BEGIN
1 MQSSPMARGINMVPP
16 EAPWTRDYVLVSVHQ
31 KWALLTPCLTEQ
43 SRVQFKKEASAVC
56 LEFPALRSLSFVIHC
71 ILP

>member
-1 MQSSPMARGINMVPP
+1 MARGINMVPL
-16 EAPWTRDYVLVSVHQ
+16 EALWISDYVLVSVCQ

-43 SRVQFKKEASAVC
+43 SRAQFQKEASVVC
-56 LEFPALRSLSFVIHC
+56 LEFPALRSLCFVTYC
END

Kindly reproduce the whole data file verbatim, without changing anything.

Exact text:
1 MQSSPMARGINMVPP
16 EAPWTRDYVLVSVHQ
31 KWALLTPCLTEQ
43 SRVQFKKEASAVC
56 LEFPALRSLSFVIHC
71 ILP

>member
-1 MQSSPMARGINMVPP
+1 MARGINMVPL
-16 EAPWTRDYVLVSVHQ
+16 EALWISDYVLVSVCQ

-43 SRVQFKKEASAVC
+43 SRAQFQKEASVVC
-56 LEFPALRSLSFVIHC
+56 LEFPALRSLCFVTYC